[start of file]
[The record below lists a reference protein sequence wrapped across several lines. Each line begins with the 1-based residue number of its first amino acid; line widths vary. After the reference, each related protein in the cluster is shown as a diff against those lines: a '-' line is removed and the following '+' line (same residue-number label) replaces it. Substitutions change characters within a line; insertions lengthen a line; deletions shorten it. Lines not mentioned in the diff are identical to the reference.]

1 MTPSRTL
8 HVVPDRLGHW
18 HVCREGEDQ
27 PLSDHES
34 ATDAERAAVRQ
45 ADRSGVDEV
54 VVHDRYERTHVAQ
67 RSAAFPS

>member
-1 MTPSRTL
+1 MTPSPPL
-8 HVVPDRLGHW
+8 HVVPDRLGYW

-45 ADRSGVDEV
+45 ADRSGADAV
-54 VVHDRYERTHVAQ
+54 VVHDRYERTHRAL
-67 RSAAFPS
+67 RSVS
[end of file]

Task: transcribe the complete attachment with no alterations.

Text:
[The record below lists a reference protein sequence wrapped across several lines. Each line begins with the 1-based residue number of its first amino acid; line widths vary. After the reference, each related protein in the cluster is shown as a diff against those lines: a '-' line is removed and the following '+' line (same residue-number label) replaces it. Substitutions change characters within a line; insertions lengthen a line; deletions shorten it. Lines not mentioned in the diff are identical to the reference.]

1 MTPSRTL
8 HVVPDRLGHW
18 HVCREGEDQ
27 PLSDHES
34 ATDAERAAVRQ
45 ADRSGVDEV
54 VVHDRYERTHVAQ
67 RSAAFPS

>member
-1 MTPSRTL
+1 MTPSPPL
-8 HVVPDRLGHW
+8 HVVPDRLGYW

-45 ADRSGVDEV
+45 ADRSGADAV
-54 VVHDRYERTHVAQ
+54 VVHDRYERTHRAL
-67 RSAAFPS
+67 RSVS